The state's approval process for teacher preparation programs should hold programs accountable for the quality of the teachers they produce.
Michigan's approval process for its traditional and alternate route teacher preparation programs could do more to hold programs accountable for the quality of the teachers they produce.
Michigan uses Teacher Preparation Performance Scores for its traditional programs, which includes a "teaching success rate," defined as the number of new teachers from the program who have been evaluated as at least satisfactory, divided by the total number of teachers who were placed during that focus year and for whom a rating was received. It remains unclear how the teaching success rate will specifically consider academic achievement gains of students taught by the programs' graduates, averaged over the first three years of teaching.
The state relies on other objective, meaningful data to measure the performance of traditional teacher preparation programs. Current components of Michigan's Teacher Preparation Performance Score are test pass rates (30 points), program review (10 points), program completion (10 points), survey of candidates and supervisors (10 points) and institutional responsiveness to state need (10 points).
The state also appears to apply transparent, measurable criteria for conferring program approval. A program that scores 52-55 points is deemed "at-risk"; one that scores below 52 points is "low performing." Low-performing programs have two years to improve before penalties are imposed.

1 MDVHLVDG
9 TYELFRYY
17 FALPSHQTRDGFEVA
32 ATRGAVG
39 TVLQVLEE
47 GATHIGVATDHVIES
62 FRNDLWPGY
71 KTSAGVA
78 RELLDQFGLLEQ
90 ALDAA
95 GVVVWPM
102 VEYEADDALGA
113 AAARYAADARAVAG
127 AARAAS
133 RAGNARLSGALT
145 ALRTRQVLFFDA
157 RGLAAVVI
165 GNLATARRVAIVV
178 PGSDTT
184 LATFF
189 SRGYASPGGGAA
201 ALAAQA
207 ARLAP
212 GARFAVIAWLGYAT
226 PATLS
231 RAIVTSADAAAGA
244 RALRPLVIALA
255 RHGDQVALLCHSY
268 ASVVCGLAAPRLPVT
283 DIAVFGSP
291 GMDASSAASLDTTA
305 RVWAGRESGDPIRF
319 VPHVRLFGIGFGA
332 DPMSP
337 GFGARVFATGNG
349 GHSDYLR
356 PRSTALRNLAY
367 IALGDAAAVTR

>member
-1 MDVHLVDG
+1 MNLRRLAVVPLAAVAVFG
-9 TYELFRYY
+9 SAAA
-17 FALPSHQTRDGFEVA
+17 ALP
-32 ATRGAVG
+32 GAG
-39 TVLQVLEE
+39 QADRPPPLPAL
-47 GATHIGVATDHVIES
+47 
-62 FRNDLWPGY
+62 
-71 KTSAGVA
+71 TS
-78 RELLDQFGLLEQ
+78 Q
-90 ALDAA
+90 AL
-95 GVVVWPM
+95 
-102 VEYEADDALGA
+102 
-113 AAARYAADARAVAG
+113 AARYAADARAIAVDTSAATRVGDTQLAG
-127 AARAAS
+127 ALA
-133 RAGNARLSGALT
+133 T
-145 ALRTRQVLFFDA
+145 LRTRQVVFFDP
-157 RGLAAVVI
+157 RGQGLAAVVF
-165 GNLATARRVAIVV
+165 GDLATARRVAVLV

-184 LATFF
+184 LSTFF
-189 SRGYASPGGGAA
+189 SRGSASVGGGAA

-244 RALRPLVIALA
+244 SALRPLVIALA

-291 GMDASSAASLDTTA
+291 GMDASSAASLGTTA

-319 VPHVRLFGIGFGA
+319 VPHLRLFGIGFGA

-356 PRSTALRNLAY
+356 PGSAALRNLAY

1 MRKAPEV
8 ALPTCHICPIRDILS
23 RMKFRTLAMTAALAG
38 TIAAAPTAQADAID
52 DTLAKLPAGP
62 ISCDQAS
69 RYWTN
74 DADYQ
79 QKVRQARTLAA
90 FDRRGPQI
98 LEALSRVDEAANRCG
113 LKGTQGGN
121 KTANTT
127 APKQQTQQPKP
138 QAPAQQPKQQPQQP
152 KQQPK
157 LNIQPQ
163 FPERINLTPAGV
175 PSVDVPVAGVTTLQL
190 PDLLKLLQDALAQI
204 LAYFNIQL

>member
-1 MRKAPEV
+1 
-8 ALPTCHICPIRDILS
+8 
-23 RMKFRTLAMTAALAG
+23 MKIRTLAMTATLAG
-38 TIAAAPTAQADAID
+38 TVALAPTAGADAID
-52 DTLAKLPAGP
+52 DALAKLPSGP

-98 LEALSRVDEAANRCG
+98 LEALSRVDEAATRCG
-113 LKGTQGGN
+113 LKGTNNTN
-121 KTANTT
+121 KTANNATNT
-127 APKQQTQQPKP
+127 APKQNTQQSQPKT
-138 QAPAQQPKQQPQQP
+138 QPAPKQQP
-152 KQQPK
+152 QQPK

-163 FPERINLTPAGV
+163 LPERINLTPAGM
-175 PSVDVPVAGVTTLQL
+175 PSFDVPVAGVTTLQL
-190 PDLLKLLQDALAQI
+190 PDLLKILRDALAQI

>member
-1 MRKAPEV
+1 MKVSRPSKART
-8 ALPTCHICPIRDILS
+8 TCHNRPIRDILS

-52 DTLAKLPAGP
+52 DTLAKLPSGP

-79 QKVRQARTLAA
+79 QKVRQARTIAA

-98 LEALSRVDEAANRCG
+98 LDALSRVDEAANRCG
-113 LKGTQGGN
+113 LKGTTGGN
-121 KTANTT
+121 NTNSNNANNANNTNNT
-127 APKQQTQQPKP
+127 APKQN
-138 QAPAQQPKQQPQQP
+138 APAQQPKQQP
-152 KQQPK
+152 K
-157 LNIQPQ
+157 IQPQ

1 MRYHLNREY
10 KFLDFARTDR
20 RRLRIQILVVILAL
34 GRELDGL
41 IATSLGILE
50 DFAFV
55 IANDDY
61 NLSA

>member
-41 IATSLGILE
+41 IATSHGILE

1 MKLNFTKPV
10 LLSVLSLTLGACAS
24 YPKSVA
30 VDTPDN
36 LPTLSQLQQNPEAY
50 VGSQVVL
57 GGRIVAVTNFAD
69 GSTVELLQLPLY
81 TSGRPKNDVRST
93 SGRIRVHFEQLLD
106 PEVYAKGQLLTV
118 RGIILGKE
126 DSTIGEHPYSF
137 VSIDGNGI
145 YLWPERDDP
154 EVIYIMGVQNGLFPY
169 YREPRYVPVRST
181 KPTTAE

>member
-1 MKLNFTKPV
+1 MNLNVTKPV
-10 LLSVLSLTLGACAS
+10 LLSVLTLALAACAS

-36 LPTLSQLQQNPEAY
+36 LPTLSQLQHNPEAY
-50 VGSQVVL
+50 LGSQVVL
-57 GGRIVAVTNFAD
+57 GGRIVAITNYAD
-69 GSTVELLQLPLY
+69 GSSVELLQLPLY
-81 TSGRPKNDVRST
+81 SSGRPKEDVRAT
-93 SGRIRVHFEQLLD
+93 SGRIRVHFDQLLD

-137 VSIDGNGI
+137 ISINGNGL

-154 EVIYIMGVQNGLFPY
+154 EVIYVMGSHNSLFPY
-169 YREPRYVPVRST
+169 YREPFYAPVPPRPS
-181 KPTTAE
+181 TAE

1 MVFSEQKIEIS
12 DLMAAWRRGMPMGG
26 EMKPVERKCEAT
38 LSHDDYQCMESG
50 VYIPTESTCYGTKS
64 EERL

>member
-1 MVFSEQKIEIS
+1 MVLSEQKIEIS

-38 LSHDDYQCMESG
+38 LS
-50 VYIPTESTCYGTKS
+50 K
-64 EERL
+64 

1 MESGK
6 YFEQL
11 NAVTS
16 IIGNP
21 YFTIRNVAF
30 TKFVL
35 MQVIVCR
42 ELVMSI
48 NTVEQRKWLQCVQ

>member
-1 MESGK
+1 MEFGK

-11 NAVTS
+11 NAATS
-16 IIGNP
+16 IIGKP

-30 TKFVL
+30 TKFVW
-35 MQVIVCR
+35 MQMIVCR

Michigan makes its findings available by posting the data and program grades on its website.
For its alternate route, Michigan requires programs to report how many teachers were certified under each program and how long participating teachers served in the classroom and to compare the evaluations of participating teachers and teachers with traditional certification. A report is published on the state's website, but the published data relate primarily to enrollment and do not seem to have been updated since 2009.
In Michigan, national accreditation is required for program approval.
Collect data that connect student achievement gains to teacher preparation programs.
As one way to measure whether programs are producing effective classroom teachers, Michigan should consider the academic achievement gains of students taught by programs' graduates, averaged over the first three years of teaching. Data that are aggregated to the institution (e.g., combining elementary and secondary programs) rather than disaggregated to the specific preparation program are not useful for accountability purposes. Such aggregation can mask significant differences in performance among programs.
Gather other meaningful data that reflect program performance.
Although Michigan relies on some objective, meaningful data to measure the performance of teacher preparation programs, the state should expand its current requirements for traditional teacher preparation programs to apply to alternate route programs and include additional metrics, such as five-year retention rates of graduates in the teaching profession.
Establish the minimum standard of performance for each category of data for all teacher preparation programs.